things i thought
held me up
and help me up
i found out are shaky

i am thought odd one
guilty of excellence
called by the many
unreasonable girl

pieces are breaking
from the mosaic
but where they hung
there is nothing but grey

all around me the bricks
that I thought were solid
turn liquid and broken
and leave me hung, shattered

Stepping Into The Minefield (To Those Who Love A Depressed Person)

Totally great article about a hard thing.

Thank you to the one who loved me thru, and the new friends who are present for me to feed the new lil chick within.

john pavlovitz


Life with depression is precarious business.

It’s like living full-time in a minefield.

You never quite get comfortable with your surroundings, even when things seem quiet. You always move gingerly, knowing full well that any step could blow it all up and send you reeling again; a bit of bad news, a difficult moment, or worse seemingly nothing at all. And every single time something triggers the sadness and that inner detonation occurs, parts of you get ripped up and shredded—and losing a bit of yourself in this way never gets easier.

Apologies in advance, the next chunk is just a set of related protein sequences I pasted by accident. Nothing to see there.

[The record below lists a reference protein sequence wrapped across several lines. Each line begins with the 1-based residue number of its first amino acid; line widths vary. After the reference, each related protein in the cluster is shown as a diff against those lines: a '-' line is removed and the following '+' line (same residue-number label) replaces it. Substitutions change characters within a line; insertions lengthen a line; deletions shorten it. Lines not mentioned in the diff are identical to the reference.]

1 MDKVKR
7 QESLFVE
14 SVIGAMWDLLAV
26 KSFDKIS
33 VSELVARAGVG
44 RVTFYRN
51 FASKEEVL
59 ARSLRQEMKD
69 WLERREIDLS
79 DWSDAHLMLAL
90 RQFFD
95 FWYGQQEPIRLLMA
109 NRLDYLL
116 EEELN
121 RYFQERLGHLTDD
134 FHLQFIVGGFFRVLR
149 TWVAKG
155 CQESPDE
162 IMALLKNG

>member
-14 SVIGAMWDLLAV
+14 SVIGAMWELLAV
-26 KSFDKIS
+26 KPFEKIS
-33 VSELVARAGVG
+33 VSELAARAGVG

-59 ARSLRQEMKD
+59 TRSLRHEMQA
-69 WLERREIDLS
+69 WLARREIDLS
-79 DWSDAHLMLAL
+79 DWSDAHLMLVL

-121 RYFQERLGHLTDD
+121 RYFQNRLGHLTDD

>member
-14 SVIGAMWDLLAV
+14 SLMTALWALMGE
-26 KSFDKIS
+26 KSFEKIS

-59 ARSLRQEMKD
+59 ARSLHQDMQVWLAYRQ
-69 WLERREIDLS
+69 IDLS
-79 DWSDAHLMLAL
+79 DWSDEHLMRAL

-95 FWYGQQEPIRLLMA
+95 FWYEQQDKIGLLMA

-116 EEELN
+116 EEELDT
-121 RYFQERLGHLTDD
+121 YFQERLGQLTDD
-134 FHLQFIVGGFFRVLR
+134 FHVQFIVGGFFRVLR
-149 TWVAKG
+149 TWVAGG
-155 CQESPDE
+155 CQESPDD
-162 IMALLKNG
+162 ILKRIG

One of the things most people don’t understand is the way mental illness isolates you, how it forces you to the periphery of all of your relationships because you know how unstable the ground you walk on each day is and how quickly everything can get ugly. You desperately want to avoid the collateral damage to people you love, so you learn to keep them…

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A Thunderstorm in Town

I am reblogging this post by a friend of mine…

It’s a brilliant piece of writing in its simplicity and lack of pretension. I love when a really good writer just types her heart and doesn’t try to “write”…in my own writing I have found that some of my best poems are the ones that just scamper out while “I” am not looking.

Be sure to read the Thomas Hardy poem at the end.

It’s enough to make you cry for a year.